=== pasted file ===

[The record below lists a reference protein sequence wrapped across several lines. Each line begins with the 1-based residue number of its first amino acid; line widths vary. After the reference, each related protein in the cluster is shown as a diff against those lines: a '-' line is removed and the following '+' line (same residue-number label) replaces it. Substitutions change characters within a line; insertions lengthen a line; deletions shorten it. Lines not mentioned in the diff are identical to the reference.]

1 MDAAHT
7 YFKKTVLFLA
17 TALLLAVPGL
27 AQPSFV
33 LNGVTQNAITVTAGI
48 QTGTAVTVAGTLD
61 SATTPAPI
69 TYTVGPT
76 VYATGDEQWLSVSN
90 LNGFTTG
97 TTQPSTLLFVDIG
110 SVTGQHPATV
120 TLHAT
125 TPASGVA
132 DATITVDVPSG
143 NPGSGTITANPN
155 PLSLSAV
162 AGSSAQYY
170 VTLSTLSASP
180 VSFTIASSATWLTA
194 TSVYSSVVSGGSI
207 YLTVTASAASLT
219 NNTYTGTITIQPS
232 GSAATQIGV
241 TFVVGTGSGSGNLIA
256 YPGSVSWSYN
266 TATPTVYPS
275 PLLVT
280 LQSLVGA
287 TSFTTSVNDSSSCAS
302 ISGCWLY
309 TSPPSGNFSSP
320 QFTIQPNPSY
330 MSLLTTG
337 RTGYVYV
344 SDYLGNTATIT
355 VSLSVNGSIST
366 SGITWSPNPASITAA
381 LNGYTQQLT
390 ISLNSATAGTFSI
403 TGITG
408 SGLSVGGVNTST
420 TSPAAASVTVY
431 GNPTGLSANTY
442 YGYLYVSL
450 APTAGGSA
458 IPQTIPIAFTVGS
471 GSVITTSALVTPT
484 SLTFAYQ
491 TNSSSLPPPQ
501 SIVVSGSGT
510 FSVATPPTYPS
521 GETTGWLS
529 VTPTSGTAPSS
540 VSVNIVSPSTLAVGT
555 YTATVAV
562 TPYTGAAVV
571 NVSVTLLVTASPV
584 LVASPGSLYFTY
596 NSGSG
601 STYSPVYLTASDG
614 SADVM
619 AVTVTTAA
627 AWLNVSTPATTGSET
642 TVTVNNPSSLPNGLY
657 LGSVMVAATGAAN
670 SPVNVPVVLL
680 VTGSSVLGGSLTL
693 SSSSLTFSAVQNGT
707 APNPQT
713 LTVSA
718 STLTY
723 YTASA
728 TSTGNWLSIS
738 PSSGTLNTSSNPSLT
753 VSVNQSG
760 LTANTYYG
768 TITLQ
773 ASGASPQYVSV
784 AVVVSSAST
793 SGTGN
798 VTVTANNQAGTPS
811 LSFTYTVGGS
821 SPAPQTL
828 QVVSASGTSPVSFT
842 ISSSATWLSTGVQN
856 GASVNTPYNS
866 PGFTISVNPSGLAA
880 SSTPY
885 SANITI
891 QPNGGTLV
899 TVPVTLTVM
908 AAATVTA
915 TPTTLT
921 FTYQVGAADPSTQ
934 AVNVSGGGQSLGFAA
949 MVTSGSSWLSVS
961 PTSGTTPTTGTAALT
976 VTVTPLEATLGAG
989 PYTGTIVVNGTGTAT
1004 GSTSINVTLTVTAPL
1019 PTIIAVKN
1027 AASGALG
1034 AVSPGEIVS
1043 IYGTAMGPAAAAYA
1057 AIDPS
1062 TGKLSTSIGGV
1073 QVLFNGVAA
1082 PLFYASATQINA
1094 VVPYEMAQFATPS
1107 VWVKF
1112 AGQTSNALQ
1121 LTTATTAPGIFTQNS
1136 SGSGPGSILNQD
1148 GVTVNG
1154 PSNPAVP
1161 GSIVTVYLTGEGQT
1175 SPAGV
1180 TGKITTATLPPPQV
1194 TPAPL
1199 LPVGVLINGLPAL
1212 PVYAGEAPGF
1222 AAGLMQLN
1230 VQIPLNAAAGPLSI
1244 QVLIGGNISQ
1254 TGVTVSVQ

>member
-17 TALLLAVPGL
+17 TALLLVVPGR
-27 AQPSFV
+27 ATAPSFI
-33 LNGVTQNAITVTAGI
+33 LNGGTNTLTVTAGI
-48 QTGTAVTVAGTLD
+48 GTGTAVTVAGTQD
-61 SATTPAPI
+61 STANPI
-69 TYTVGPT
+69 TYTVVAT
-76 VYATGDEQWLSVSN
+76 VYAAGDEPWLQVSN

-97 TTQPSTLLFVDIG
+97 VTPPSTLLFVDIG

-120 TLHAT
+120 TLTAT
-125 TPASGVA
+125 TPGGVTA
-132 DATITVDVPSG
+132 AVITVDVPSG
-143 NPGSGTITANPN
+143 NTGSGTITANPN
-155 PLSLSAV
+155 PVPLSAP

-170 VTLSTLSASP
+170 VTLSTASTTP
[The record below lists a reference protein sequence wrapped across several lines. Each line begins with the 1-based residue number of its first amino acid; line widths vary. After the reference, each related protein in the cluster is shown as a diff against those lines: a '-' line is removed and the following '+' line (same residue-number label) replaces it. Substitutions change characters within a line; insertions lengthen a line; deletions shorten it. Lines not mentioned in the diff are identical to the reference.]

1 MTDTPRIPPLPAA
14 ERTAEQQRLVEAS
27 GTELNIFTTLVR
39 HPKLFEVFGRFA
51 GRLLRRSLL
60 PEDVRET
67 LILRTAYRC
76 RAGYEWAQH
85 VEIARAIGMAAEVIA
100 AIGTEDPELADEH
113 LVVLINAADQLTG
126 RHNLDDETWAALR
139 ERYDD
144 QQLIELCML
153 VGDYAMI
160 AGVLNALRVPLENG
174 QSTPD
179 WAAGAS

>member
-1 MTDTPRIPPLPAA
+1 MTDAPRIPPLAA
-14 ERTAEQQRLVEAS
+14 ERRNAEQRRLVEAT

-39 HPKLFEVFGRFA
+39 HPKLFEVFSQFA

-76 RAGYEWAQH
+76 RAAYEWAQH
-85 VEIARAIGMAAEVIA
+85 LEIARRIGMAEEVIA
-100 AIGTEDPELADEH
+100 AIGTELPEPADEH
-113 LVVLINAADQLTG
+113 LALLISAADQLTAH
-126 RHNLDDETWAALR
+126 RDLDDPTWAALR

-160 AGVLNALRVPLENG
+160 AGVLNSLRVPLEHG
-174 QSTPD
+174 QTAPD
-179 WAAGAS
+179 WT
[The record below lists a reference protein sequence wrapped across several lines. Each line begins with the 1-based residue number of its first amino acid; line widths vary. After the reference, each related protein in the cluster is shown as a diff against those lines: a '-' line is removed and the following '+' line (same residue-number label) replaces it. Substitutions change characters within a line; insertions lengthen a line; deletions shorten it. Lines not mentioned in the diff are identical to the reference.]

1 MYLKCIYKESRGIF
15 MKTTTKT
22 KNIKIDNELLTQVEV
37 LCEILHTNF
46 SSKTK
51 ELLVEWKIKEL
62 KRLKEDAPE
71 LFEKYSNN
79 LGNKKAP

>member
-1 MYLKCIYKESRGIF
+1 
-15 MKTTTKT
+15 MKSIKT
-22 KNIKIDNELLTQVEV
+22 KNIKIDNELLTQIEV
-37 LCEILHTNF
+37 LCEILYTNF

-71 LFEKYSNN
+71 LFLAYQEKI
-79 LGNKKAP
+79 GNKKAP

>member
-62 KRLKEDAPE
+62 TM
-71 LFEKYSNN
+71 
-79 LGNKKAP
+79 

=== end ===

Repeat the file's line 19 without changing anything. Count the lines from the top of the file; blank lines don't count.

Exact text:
162 AGSSAQYY